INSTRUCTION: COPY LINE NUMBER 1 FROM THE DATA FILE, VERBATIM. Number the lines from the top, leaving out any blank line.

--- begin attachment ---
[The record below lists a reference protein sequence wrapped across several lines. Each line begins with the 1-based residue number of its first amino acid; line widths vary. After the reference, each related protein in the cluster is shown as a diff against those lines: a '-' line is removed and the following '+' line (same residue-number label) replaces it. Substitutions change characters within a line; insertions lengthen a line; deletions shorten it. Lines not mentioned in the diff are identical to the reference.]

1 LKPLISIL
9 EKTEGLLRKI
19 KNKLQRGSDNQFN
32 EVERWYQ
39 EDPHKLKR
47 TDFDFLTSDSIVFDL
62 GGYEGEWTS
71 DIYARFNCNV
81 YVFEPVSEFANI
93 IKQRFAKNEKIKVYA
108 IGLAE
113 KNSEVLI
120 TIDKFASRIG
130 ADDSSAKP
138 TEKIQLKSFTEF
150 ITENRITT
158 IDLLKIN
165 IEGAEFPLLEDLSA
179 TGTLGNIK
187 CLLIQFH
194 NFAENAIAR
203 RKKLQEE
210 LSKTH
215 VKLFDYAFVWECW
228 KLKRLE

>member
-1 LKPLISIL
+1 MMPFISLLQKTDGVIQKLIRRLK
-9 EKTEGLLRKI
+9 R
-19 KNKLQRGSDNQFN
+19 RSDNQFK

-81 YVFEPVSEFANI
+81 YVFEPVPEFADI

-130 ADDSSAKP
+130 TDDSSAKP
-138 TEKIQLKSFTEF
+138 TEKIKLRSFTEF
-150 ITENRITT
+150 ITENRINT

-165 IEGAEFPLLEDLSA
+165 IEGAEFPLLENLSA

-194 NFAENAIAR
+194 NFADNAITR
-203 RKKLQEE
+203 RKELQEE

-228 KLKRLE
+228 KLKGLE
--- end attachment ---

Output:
[The record below lists a reference protein sequence wrapped across several lines. Each line begins with the 1-based residue number of its first amino acid; line widths vary. After the reference, each related protein in the cluster is shown as a diff against those lines: a '-' line is removed and the following '+' line (same residue-number label) replaces it. Substitutions change characters within a line; insertions lengthen a line; deletions shorten it. Lines not mentioned in the diff are identical to the reference.]